Up until this point, we have purposefully been using the neutral term ‘vertical climbers’, as opposed to the name of the most common and famous exponent of this sort of exercise machine, the MaxiClimber.
That is because this section will showcase the trailblazing MaxiClimber, as well as some of its lesser known competitors, which we mentioned in passing previously. These all function in roughly the same way, but there are a few differences, as we will see in this section.
We will go over the basic characteristics of each, including the materials used, the various secondary options available on each of these models, as well as the pros and cons for each. Keeping this basic overview in mind, let us take a look at the famous MaxiClimber first.
The MaxiClimber is the original vertical climber made by Innovations International LLC, and it has remained the most popular model of vertical climber on the market, even as machines with more features have been introduced by competitors. There are several good reasons for this, as we will see.
The main differences between all of these models of vertical climbers is in the construction, and not in the movements the user performs, or the relative difficulty of the routine. With that in mind, let us take a look at the way in which the MaxiClimber is constructed.
The construction can be subdivided into three different categories: the stand, the frame, and the poles. The stand consists of two C-shaped metal pieces, which get attached to the bottom of the frame with a couple of screws. These provide stability to the whole machine, so they are also fitted with rubber ends, to provide more friction
The frame is made of two metal rods in an A-shape, and it holds up the the poles as well as the user. These are designed to shift the weight evenly onto the stand, so that the whole machine is stable while you are using it.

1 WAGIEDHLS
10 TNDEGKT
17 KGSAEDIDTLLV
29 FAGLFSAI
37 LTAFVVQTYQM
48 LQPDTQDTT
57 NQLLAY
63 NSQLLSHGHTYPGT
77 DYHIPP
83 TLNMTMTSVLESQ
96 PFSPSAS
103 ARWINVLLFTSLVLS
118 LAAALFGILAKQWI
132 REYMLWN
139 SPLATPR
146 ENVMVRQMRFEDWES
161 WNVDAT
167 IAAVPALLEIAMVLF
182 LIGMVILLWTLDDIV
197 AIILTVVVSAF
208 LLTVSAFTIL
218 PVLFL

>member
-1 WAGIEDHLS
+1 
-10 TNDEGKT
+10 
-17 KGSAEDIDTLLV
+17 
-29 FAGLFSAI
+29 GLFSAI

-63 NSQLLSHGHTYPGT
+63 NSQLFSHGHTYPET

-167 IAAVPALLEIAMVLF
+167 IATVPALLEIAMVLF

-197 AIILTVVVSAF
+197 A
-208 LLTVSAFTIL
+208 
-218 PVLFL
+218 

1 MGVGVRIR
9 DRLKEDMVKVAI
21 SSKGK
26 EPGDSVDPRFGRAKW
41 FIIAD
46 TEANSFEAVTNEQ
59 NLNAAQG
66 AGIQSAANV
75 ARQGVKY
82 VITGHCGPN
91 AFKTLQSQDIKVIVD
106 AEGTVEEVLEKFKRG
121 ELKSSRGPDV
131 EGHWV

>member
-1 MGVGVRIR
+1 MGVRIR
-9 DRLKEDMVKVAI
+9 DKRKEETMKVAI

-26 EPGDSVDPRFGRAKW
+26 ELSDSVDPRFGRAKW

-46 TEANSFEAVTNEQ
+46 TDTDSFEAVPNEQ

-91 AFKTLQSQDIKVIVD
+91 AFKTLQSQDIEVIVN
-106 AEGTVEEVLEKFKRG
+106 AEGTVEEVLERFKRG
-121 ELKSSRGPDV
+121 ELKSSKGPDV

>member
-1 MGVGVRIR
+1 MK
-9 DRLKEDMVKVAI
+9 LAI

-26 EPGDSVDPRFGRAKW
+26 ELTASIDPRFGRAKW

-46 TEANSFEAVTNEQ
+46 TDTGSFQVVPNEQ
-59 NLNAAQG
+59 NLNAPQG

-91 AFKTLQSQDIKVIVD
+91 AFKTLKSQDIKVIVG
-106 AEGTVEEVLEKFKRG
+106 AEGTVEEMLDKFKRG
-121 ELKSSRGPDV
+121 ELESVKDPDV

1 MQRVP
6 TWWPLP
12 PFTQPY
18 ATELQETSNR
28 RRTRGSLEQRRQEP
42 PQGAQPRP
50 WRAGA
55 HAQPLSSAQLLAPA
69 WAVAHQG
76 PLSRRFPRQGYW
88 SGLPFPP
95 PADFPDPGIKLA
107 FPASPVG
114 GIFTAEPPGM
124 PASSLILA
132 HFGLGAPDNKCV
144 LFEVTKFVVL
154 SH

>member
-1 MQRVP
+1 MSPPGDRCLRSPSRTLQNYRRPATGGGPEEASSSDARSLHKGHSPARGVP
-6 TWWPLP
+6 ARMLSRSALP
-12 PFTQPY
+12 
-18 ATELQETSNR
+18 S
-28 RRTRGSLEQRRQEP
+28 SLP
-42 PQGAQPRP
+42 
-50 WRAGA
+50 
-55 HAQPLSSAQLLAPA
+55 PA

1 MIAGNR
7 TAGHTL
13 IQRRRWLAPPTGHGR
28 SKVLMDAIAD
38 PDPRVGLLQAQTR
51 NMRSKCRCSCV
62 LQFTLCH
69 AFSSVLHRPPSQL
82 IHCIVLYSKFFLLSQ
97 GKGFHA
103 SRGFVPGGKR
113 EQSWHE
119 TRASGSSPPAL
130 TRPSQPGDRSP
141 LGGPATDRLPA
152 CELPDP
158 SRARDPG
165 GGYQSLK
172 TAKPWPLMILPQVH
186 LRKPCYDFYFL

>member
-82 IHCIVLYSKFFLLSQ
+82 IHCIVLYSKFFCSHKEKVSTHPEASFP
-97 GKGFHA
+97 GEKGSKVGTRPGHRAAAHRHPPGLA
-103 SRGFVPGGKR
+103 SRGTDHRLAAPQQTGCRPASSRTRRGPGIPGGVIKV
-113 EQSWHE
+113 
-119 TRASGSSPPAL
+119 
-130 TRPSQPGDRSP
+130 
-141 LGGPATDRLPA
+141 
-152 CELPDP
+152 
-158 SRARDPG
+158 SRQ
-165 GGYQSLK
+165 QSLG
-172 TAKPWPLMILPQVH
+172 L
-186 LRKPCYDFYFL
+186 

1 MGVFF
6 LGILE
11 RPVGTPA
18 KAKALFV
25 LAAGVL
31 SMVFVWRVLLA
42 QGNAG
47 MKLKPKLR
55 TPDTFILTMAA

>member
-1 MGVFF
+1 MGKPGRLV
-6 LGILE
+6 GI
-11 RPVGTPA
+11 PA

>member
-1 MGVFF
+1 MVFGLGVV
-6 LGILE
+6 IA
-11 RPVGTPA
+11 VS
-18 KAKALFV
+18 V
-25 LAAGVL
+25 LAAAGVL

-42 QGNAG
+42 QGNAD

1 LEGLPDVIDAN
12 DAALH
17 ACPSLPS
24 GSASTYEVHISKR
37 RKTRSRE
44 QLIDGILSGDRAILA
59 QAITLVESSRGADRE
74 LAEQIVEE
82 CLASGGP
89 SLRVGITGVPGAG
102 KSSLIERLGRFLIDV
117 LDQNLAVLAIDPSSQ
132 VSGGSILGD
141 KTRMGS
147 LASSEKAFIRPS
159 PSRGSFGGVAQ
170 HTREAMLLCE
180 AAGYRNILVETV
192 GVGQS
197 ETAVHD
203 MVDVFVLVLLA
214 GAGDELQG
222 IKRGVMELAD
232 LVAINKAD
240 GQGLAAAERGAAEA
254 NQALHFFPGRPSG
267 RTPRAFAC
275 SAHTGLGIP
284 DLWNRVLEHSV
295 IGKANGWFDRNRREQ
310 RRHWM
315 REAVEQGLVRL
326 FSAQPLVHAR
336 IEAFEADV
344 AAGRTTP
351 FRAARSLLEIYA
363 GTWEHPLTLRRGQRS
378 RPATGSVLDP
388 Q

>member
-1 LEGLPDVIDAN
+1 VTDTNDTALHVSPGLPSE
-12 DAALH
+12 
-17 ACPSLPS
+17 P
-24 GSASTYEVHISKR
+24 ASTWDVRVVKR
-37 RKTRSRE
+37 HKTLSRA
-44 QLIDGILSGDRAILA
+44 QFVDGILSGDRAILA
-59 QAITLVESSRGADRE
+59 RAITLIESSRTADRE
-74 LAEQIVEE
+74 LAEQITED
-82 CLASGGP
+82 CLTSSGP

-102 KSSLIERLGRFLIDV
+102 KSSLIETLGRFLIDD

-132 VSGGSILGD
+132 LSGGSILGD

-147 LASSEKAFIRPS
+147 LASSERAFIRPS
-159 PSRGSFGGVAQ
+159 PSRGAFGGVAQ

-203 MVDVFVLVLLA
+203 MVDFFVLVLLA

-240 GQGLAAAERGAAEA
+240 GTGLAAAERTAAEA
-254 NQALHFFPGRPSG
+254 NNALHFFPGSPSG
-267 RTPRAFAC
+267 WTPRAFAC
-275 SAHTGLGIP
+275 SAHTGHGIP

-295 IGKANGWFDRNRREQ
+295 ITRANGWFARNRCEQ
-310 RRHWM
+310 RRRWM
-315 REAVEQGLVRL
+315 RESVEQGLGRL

Finally, the poles are affixed to the frame, and these are the only moving parts of the whole machine, and the primary component. The poles are fitted with pedals for your feet, as well as handles for hour hands. There is also another pair of handles attached to the frame, so these are stationary.
All of these components are made of a cold-rolled steel, which provides a great degree of strength to the machine, while also keeping it light enough to be assembled and disassembled easily.
For those who consider the classic MaxiClimber too simple, and perhaps not luxurious enough, the VersaClimber is arguably the machine of choice. Though it is much more expensive than the MaxiClimber, it has certain benefits that can explain away the price difference, as we will see in this section.
As soon as you see the VersaClimber, you get the impression that this is a professional machine that would be more at home in an expensive gym than in the confines of a common living room. That impression is not without merit, since the VersaClimber is built in a slightly different way than the MaxiClimber.
Firstly, it has adjustable stability options on the stand, which is coated entirely in a rubber material designed to increase friction. The A frame used as support is also reduced and streamlined, consisting of a single pole which connects the upright part of the machine with the stand. The poles are concealed for the most part by an outer casing, and the handles peak through special openings on the sides.
It is important to point out at this stage that the VersaClimber is made of aircraft grade aluminum, which gives it extreme strength and durability while keeping the entire machine as light as possible. For the sake of comparison, the MaxiClimber is built out of rolled steel, which is great, but not nearly as impressive (or expensive).